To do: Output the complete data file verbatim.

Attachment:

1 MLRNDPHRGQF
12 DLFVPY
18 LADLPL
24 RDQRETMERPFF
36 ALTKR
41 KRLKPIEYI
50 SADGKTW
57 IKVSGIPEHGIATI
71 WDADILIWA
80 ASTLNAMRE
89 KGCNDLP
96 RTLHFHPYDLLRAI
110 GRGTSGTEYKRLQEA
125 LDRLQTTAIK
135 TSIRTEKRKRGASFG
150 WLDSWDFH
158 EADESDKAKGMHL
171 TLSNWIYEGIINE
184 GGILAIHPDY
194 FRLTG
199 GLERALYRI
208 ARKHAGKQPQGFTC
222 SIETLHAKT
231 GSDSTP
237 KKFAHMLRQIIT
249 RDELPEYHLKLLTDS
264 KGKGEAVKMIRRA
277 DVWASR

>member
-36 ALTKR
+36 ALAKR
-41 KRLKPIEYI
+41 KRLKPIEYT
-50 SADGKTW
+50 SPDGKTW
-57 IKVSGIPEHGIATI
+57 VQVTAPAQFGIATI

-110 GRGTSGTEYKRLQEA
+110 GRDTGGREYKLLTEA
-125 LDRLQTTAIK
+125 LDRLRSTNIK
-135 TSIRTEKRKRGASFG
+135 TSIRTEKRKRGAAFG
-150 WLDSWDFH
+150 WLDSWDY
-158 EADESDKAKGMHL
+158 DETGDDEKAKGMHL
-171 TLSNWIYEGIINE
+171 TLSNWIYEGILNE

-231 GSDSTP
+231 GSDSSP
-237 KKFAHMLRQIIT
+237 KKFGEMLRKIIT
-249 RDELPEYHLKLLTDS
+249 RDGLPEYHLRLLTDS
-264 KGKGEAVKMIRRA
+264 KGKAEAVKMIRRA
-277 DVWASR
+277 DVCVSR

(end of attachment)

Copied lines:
1 MLRNDPHRGQF
12 DLFVPY
18 LADLPL
24 RDQRETMERPFF
36 ALTKR
41 KRLKPIEYI
50 SADGKTW
57 IKVSGIPEHGIATI
71 WDADILIWA
80 ASTLNAMRE
89 KGCNDLP
96 RTLHFHPYDLLRAI
110 GRGTSGTEYKRLQEA
125 LDRLQTTAIK
135 TSIRTEKRKRGASFG
150 WLDSWDFH
158 EADESDKAKGMHL
171 TLSNWIYEGIINE
184 GGILAIHPDY
194 FRLTG
199 GLERALYRI
208 ARKHAGKQPQGFTC
222 SIETLHAKT
231 GSDSTP
237 KKFAHMLRQIIT
249 RDELPEYHLKLLTDS
264 KGKGEAVKMIRRA
277 DVWASR

>member
-36 ALTKR
+36 ALAKR
-41 KRLKPIEYI
+41 KRLKPIEYT
-50 SADGKTW
+50 SPDGKTW
-57 IKVSGIPEHGIATI
+57 VQVTAPAQFGIATI

-110 GRGTSGTEYKRLQEA
+110 GRDTGGREYKLLTEA
-125 LDRLQTTAIK
+125 LDRLRSTNIK
-135 TSIRTEKRKRGASFG
+135 TSIRTEKRKRGAAFG
-150 WLDSWDFH
+150 WLDSWDY
-158 EADESDKAKGMHL
+158 DETGDDEKAKGMHL
-171 TLSNWIYEGIINE
+171 TLSNWIYEGILNE

-231 GSDSTP
+231 GSDSSP
-237 KKFAHMLRQIIT
+237 KKFGEMLRKIIT
-249 RDELPEYHLKLLTDS
+249 RDGLPEYHLRLLTDS
-264 KGKGEAVKMIRRA
+264 KGKAEAVKMIRRA
-277 DVWASR
+277 DVCVSR